Tag Archives: New York Times

Jewelry District dejewelled

The image above recently landed in my online mailbox atop an invitation from the Jewelry District Association to attend a groundbreaking for River House, the two leftmost buildings. The third, at right, is the decommissioned South Street Station power plant, … Continue reading

Posted in Architecture, Providence, Urbanism and planning | Tagged , , , , , , | 8 Comments

The old new Nave at Yale

The Nave, as the entrance hall of the Sterling Memorial Library at Yale has long been known, was meticulously restored by Helpern Architects in 2014, revealing forgotten glories in the stonework by the original architect, James Gamble Rogers. I visited … Continue reading

Posted in Architecture, Preservation, Uncategorized | Tagged , , , , , , , , , , , , , | 2 Comments

Save twin B’way cast-irons

In its length and breadth, Manhattan is a free art museum for all of those who will open their eyes, whether they are Knickerbocker heirs or hoboes from Hoboken. To walk down the street is to encounter museum-worthy works of … Continue reading

Posted in Architecture, Preservation | Tagged , , , , , , , | 6 Comments

Philly’s new revo museum

Got a nice mailing the other day from RAMSA – that is, Robert A.M. Stern Architects, Bob Stern’s firm, in New York City. Open the flyer and a photo on two flaps emerges of the Museum of the American Revolution, … Continue reading

Posted in Architecture | Tagged , , , , , , , , | 4 Comments

Huxtable versus Huxtable

Ada Louise Huxtable’s first collection of her New York Times criticism, Will They Ever Finish Bruckner Boulevard?, is subtitled “A Primer on Urbicide.” The widely admired book, first published in 1970, is less than the sum of its parts. It … Continue reading

Posted in Architecture, Books and Culture | Tagged , , , , , | 7 Comments

The Huxtable joke’s on us

It may sound like an April Fool’s joke, but I recently started to read Will They Ever Finish Bruckner Boulevard? Turns out the joke’s on us. The book’s author, the late Ada Louise Huxtable, was, as most readers of this … Continue reading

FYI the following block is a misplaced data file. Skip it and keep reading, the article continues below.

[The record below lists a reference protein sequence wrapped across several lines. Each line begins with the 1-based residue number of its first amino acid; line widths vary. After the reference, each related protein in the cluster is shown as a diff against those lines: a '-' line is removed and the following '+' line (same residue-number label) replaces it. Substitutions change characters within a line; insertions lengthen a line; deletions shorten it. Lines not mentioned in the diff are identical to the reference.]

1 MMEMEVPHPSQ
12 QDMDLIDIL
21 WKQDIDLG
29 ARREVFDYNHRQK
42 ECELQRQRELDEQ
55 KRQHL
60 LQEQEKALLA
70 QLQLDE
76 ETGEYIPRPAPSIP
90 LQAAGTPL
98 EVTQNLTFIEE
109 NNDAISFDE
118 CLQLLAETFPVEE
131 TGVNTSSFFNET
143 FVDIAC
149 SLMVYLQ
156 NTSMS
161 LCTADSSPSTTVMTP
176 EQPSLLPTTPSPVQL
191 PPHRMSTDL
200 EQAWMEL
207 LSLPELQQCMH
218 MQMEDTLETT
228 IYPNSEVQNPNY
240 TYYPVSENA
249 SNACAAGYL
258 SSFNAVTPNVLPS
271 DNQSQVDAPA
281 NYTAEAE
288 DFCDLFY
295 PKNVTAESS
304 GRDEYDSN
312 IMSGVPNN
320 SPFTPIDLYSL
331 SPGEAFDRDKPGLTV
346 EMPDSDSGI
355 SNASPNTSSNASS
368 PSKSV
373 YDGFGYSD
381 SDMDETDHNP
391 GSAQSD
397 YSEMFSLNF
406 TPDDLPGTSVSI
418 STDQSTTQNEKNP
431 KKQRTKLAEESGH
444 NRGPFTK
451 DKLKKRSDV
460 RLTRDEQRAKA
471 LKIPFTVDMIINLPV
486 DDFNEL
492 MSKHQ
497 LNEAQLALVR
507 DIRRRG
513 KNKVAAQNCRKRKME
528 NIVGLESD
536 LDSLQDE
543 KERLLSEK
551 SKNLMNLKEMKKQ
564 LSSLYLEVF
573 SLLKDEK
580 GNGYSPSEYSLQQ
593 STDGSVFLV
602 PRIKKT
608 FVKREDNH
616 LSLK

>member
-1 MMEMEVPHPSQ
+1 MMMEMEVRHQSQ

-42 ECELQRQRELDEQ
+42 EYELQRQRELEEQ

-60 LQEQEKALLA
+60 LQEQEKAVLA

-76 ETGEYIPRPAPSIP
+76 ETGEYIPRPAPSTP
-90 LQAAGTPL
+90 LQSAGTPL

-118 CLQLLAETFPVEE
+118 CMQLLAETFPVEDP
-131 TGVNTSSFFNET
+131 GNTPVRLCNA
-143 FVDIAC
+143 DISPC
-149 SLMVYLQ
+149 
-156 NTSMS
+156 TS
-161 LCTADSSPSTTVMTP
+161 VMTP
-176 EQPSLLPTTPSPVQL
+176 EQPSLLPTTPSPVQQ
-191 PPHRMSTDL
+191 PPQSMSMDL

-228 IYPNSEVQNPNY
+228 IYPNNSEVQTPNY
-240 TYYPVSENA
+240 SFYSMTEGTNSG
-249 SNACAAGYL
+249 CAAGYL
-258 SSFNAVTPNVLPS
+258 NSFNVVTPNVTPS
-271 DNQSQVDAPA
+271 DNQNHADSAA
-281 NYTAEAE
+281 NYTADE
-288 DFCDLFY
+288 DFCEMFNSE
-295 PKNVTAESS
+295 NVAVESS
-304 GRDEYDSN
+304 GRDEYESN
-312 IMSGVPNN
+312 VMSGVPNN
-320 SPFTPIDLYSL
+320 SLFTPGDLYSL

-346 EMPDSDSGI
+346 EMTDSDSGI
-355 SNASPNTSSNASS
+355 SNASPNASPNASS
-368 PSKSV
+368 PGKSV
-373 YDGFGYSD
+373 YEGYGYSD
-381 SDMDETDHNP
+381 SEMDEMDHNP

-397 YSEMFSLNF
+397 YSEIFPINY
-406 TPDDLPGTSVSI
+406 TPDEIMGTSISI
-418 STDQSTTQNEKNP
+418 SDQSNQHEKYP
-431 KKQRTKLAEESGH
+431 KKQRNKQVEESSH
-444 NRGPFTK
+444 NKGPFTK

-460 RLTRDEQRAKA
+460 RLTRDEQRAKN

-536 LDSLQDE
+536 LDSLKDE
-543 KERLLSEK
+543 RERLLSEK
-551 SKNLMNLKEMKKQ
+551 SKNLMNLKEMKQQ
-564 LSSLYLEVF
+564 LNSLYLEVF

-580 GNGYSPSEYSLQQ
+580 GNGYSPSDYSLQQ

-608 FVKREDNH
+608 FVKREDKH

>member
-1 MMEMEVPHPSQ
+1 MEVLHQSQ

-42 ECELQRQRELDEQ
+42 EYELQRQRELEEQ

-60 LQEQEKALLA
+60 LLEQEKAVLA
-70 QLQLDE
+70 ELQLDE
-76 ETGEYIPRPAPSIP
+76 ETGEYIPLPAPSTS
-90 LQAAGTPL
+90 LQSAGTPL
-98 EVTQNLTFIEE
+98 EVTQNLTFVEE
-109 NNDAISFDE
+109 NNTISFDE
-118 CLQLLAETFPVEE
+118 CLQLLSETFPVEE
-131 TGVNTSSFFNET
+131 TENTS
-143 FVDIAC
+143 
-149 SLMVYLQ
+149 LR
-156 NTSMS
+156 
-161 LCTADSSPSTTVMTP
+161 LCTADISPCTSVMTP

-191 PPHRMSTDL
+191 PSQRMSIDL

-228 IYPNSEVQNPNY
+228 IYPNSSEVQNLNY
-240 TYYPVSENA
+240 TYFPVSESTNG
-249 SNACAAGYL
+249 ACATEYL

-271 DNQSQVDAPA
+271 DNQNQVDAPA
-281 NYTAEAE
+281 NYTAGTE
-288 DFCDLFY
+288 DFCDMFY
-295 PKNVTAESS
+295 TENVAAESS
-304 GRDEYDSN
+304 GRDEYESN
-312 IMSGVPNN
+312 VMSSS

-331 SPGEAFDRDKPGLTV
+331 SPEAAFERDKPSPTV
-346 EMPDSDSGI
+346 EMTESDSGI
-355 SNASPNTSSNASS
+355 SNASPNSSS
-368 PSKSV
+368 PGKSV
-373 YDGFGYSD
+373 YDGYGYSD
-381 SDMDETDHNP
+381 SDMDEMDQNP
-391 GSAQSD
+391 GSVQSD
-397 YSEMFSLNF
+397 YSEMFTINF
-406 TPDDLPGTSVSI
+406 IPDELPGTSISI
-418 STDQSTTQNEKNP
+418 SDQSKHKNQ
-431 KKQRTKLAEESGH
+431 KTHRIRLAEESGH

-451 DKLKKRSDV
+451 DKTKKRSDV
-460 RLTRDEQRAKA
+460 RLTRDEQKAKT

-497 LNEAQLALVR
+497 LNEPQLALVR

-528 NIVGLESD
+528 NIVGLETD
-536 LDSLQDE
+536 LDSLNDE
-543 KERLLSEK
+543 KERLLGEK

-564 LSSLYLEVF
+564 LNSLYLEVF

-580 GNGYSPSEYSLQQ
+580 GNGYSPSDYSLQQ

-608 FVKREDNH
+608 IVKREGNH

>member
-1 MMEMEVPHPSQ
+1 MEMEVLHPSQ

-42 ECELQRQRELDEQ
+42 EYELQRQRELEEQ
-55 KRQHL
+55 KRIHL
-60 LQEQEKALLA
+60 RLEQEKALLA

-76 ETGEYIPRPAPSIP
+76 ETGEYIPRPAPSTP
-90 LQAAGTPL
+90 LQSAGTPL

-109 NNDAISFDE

Posted in Architecture | Tagged , , , , , | 2 Comments

Christopher Gray, RIP

Just got a sad email from Irving Sheldon, my friend and former colleague at the Providence Journal, that Christopher Gray has just died. From 1987 to 2014, he wrote the weekly “Streetscapes” column in the real-estate section on Sundays for … Continue reading

Posted in Uncategorized | Tagged , , , , , | 1 Comment

Rethinking Homs’s future

Last April, Roger Scruton wrote an essay on an architect in Syria who hopes to help plan her wrecked hometown’s future. I posted Scruton’s essay on my blog, titled “Scruton, Haussmann, Syria.” The reference to Haussmann, who is responsible for … Continue reading

Posted in Architecture, Urbanism and planning | Tagged , , , , , , , , | Leave a comment

The saga of plaster casts

Andrew Reed, nephew of the late, esteemed Henry Hope Reed, the nation’s first bare-knuckled (yet elegant and erudite) opponent of “the Modern,” has sent in some remarks regarding a story in the New York Times, “Move Over Marble: Plaster Gets … Continue reading

Posted in Architecture, Art and design | Tagged , , , , , , | Leave a comment

How does tower still stand?

Its bell is gone but somehow the tower along the main road through Amatrice survived the magnitude 6.2 earthquake that hit central Italy early Wednesday morning. At least 267 souls perished. Some of these mountain villages hit may never revive.In … Continue reading

Posted in Architecture | Tagged , , , , , , | Leave a comment